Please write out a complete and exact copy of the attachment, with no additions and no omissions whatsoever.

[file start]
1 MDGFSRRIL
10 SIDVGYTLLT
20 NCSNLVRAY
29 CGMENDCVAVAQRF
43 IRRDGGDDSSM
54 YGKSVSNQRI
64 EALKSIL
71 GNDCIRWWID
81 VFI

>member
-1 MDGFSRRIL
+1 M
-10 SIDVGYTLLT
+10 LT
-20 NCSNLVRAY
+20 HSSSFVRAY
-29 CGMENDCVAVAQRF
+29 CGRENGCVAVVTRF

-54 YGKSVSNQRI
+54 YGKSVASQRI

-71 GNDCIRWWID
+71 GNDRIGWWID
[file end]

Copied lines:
1 MDGFSRRIL
10 SIDVGYTLLT
20 NCSNLVRAY
29 CGMENDCVAVAQRF
43 IRRDGGDDSSM
54 YGKSVSNQRI
64 EALKSIL
71 GNDCIRWWID
81 VFI

>member
-1 MDGFSRRIL
+1 M
-10 SIDVGYTLLT
+10 LT
-20 NCSNLVRAY
+20 HSSSFVRAY
-29 CGMENDCVAVAQRF
+29 CGRENGCVAVVTRF

-54 YGKSVSNQRI
+54 YGKSVASQRI

-71 GNDCIRWWID
+71 GNDRIGWWID